CVWD and Riverside County team up to provide safe drinking water to Oasis Mobile Home Park

By on December 18, 2019
High levels of arsenic found in County drinking water

The County of Riverside and Coachella Valley Water District  (CVWD) have once again teamed up to come to the aid of local Coachella Valley residents. This time the County and CVWD have agreed to provide clean drinking water to the residents of the Oasis Mobile Home Park for the next 60 days and pick up the $2,500.00 a week tab.

Residents of the Oasis Mobile Home park discovered through an EPA investigation that they were living with ten times the allowable amount of arsenic in their drinking water. Once it was discovered that the water system was out of compliance, both federal and local public agencies including Assemblymember Eduardo Garcia’s office, the County of Riverside, and Supervisor Perez’s Office decided to task themselves to come up with a viable solution for the residents of the mobile home park.

Under the EPA’s Emergency Order, Park owners have been mandated to provide free bottled water to the 1,900 residents until the EPA finds the water system safe. With a measured rate of one gallon per person daily, many of the residents were still having great difficulty accessing the water available to them.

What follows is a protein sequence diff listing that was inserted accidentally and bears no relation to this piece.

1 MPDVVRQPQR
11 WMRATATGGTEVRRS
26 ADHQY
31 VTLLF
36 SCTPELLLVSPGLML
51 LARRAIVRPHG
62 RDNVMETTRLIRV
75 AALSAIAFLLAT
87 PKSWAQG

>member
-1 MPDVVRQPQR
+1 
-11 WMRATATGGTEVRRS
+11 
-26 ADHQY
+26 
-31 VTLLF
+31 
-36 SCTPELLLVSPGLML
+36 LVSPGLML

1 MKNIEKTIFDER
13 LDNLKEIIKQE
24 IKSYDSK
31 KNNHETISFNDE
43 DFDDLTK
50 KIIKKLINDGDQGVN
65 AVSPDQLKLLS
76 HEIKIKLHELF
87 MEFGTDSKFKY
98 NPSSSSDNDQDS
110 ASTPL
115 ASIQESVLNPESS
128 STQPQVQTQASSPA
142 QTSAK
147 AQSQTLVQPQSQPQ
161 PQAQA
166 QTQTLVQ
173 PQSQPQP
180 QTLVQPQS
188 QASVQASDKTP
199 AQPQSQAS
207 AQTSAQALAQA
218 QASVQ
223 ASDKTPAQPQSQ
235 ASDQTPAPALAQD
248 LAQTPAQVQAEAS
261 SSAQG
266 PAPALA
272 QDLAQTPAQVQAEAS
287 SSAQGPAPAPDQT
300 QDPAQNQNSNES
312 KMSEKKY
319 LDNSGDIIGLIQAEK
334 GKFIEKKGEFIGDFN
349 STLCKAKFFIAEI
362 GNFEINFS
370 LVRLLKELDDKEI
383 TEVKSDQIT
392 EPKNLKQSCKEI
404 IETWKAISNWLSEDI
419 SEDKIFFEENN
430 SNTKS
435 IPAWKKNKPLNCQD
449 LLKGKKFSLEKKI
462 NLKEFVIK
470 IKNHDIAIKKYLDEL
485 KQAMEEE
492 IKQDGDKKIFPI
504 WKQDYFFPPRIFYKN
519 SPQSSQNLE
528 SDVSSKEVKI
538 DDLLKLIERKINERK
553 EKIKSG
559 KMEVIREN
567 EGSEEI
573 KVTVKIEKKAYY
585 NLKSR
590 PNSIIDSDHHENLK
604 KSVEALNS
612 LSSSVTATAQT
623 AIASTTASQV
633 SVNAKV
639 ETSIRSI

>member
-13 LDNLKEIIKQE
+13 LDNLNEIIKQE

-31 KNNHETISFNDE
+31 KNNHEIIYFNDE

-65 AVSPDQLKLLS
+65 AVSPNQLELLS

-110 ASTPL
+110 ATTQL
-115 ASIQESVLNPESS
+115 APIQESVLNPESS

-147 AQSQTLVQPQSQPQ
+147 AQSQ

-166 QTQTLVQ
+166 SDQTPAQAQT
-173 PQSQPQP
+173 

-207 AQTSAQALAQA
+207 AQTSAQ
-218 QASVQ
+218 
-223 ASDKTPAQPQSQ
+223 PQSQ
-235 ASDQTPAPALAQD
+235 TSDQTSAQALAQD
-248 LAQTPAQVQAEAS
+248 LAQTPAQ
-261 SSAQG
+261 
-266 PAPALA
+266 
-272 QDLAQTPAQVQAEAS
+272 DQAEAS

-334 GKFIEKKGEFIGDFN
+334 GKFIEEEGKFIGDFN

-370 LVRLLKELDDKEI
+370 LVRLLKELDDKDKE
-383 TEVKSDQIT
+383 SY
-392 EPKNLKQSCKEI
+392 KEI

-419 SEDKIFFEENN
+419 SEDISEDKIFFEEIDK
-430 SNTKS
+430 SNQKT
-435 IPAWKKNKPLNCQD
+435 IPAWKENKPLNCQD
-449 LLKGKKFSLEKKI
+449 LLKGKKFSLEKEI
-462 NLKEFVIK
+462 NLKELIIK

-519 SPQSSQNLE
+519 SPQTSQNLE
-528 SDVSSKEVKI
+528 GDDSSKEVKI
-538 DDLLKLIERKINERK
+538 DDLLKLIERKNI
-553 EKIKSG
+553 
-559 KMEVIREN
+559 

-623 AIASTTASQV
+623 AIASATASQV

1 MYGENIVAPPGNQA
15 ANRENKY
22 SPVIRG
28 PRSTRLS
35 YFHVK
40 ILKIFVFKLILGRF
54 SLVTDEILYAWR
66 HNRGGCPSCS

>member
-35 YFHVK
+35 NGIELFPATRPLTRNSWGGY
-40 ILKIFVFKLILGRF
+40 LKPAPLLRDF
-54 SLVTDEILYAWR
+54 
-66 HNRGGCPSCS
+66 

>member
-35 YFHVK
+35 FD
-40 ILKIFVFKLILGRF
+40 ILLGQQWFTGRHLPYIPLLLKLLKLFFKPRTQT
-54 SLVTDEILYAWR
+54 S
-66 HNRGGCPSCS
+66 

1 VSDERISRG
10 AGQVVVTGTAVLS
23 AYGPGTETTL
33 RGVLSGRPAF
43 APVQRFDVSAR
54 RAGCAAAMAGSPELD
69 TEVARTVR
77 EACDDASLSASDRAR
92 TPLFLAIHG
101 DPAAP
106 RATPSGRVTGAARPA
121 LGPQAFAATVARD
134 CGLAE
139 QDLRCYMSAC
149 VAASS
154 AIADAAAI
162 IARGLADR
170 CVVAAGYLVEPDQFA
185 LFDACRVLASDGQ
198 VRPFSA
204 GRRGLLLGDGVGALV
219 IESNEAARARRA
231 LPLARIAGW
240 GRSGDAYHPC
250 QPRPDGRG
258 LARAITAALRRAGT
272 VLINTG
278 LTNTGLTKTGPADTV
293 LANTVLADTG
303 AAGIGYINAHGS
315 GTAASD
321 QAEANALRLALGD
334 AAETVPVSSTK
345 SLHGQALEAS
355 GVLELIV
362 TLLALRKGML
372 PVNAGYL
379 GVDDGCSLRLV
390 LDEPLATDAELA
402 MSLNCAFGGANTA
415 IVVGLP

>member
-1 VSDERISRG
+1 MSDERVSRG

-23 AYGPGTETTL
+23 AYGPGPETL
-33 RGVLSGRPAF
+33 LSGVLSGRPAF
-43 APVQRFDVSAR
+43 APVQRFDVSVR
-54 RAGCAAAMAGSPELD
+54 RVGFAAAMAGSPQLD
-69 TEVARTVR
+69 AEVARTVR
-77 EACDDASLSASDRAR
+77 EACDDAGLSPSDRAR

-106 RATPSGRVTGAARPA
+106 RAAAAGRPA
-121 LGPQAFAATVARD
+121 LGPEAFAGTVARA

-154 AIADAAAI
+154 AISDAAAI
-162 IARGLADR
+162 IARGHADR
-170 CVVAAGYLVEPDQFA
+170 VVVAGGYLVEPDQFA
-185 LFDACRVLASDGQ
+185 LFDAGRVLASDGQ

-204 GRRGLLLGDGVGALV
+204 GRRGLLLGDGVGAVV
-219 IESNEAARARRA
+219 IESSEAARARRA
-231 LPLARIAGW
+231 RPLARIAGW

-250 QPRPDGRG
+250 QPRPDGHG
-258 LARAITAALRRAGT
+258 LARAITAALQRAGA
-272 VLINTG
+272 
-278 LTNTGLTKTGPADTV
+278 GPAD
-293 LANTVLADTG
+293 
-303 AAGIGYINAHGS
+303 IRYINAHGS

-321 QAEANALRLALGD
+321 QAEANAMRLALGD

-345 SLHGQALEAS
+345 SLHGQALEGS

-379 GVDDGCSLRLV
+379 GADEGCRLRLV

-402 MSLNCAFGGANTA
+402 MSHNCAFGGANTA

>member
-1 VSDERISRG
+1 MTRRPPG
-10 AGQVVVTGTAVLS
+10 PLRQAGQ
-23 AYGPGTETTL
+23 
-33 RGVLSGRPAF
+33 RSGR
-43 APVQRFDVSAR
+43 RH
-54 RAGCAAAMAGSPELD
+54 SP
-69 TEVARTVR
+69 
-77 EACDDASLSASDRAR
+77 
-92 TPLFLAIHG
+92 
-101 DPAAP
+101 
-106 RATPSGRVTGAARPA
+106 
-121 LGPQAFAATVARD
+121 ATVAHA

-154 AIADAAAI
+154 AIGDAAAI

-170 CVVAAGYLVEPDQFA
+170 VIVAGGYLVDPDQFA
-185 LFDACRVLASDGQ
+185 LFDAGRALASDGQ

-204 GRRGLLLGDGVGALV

This new joint plan with the County provides for onsite access for all the residents. The service will include one operator that will bring a water trailer with a 1,000-gallon tank that will be stationed in front of the park. Residents will be able to draw water from the tank from 4 p.m. to 7 p.m. Monday through Friday and from 2 p.m. to 5 p.m. Saturday and Sunday. These hours augment the Park’s bottled water distribution hours of 8:00 a.m.-5:00 p.m. on the weekdays and 9 a.m. to noon on weekends.

In 2012, California enacted Human Right to Water legislation (AB 685), recognizing that “every human being has the right to safe, clean, affordable, and accessible water adequate for human consumption, cooking, and sanitary purposes.” The State Water Board adopted a resolution identifying that right as a top priority.

This legislation prompted the formation of the Disadvantaged Communities Infrastructure Task Force in 2016 to address the safe drinking water needs in the Coachella Valley for the long term health of its residents. The Disadvantaged Communities Infrastructure Task Force  has come up with the Eastern Coachella Valley Water Supply Master Plan, which identified and mapped out all small, private water sources, their locations, structure and compliance issues and has ranked these water sources so that they may offer additional water options to deal with Coachella Valley rising water needs.